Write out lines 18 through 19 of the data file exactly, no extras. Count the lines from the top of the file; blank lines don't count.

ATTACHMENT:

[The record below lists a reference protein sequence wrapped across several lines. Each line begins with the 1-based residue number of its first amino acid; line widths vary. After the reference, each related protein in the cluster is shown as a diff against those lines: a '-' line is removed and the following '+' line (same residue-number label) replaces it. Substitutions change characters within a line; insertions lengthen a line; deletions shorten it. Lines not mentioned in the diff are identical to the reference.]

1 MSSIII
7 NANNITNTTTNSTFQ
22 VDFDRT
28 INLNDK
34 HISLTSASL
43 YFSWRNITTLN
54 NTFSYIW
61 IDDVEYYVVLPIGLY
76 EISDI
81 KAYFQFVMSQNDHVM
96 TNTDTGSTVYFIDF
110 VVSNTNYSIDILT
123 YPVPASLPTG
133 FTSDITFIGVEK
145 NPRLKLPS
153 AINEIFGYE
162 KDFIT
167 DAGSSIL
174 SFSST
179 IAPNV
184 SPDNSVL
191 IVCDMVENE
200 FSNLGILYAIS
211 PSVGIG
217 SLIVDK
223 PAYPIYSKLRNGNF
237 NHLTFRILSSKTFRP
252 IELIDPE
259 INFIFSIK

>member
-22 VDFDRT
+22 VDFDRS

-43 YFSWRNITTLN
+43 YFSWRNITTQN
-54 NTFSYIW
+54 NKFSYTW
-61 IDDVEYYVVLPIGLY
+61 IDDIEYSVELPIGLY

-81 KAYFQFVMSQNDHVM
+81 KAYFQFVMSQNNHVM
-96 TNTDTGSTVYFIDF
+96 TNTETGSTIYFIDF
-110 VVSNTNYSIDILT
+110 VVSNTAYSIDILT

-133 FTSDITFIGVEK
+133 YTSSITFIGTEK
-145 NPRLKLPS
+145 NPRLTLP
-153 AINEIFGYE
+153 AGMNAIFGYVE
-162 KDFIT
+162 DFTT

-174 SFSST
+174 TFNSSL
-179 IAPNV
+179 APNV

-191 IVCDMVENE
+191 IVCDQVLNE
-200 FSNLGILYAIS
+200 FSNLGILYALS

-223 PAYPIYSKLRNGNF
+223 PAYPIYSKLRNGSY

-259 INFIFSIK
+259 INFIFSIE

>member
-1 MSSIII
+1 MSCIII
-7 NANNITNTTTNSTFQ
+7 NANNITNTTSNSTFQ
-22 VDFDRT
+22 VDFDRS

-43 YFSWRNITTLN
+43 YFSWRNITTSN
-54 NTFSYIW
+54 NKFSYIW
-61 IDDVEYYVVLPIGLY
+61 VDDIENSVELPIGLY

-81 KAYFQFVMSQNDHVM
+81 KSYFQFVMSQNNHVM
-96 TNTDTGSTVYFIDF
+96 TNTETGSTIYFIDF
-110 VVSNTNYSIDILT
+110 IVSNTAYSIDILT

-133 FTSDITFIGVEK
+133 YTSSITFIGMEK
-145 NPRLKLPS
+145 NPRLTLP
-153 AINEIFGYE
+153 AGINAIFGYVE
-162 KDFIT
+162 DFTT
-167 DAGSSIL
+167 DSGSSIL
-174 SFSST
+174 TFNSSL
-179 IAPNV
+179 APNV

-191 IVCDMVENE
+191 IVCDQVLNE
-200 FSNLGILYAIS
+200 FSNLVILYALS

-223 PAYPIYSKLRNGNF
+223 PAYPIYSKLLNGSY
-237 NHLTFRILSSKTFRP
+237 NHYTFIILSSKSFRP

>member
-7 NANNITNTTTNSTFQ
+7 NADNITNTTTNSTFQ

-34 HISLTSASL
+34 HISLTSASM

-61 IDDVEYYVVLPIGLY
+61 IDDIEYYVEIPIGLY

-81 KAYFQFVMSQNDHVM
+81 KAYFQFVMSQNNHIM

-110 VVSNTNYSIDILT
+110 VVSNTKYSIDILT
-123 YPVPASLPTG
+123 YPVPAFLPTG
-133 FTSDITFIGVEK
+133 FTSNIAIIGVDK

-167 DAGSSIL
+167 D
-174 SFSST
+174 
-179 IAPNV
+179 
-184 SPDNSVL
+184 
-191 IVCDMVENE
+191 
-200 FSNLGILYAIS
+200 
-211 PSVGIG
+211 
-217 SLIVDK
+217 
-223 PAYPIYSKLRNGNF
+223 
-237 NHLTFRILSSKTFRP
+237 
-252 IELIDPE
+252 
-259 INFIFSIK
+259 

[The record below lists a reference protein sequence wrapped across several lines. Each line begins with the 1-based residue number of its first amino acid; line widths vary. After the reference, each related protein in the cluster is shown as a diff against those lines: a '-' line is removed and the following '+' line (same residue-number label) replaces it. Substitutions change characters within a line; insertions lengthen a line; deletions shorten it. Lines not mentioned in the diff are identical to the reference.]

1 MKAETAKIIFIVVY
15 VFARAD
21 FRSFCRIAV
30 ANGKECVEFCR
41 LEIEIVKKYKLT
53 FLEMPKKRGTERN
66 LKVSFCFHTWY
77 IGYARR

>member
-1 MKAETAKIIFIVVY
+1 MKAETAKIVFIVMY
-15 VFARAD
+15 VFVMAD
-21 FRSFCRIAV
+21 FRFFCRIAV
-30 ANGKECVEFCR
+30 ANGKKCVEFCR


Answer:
162 KDFIT
167 DAGSSIL